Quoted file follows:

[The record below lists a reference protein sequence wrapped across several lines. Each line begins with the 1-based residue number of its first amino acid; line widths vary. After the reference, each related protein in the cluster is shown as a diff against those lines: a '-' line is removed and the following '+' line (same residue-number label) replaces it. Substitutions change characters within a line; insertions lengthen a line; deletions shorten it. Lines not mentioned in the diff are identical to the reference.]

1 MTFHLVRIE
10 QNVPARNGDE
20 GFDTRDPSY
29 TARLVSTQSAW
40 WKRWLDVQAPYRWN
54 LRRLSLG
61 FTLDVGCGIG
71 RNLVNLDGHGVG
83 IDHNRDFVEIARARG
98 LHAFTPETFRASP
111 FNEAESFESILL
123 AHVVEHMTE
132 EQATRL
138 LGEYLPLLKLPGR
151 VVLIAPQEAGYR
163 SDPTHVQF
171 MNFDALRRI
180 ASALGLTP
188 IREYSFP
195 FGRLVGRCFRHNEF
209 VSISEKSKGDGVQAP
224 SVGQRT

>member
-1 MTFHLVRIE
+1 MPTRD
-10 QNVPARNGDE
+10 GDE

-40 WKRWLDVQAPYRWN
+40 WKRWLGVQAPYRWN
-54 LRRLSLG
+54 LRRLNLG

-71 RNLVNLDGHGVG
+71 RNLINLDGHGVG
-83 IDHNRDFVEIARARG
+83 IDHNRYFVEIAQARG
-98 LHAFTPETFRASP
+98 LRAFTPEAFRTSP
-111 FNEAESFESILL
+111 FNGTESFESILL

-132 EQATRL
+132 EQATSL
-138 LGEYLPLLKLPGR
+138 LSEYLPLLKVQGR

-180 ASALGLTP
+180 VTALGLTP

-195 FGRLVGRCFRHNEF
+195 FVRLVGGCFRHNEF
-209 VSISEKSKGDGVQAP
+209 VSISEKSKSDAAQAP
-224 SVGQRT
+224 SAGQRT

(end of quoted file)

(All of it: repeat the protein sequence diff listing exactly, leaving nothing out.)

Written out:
[The record below lists a reference protein sequence wrapped across several lines. Each line begins with the 1-based residue number of its first amino acid; line widths vary. After the reference, each related protein in the cluster is shown as a diff against those lines: a '-' line is removed and the following '+' line (same residue-number label) replaces it. Substitutions change characters within a line; insertions lengthen a line; deletions shorten it. Lines not mentioned in the diff are identical to the reference.]

1 MTFHLVRIE
10 QNVPARNGDE
20 GFDTRDPSY
29 TARLVSTQSAW
40 WKRWLDVQAPYRWN
54 LRRLSLG
61 FTLDVGCGIG
71 RNLVNLDGHGVG
83 IDHNRDFVEIARARG
98 LHAFTPETFRASP
111 FNEAESFESILL
123 AHVVEHMTE
132 EQATRL
138 LGEYLPLLKLPGR
151 VVLIAPQEAGYR
163 SDPTHVQF
171 MNFDALRRI
180 ASALGLTP
188 IREYSFP
195 FGRLVGRCFRHNEF
209 VSISEKSKGDGVQAP
224 SVGQRT

>member
-1 MTFHLVRIE
+1 MPTRD
-10 QNVPARNGDE
+10 GDE

-40 WKRWLDVQAPYRWN
+40 WKRWLGVQAPYRWN
-54 LRRLSLG
+54 LRRLNLG

-71 RNLVNLDGHGVG
+71 RNLINLDGHGVG
-83 IDHNRDFVEIARARG
+83 IDHNRYFVEIAQARG
-98 LHAFTPETFRASP
+98 LRAFTPEAFRTSP
-111 FNEAESFESILL
+111 FNGTESFESILL

-132 EQATRL
+132 EQATSL
-138 LGEYLPLLKLPGR
+138 LSEYLPLLKVQGR

-180 ASALGLTP
+180 VTALGLTP

-195 FGRLVGRCFRHNEF
+195 FVRLVGGCFRHNEF
-209 VSISEKSKGDGVQAP
+209 VSISEKSKSDAAQAP
-224 SVGQRT
+224 SAGQRT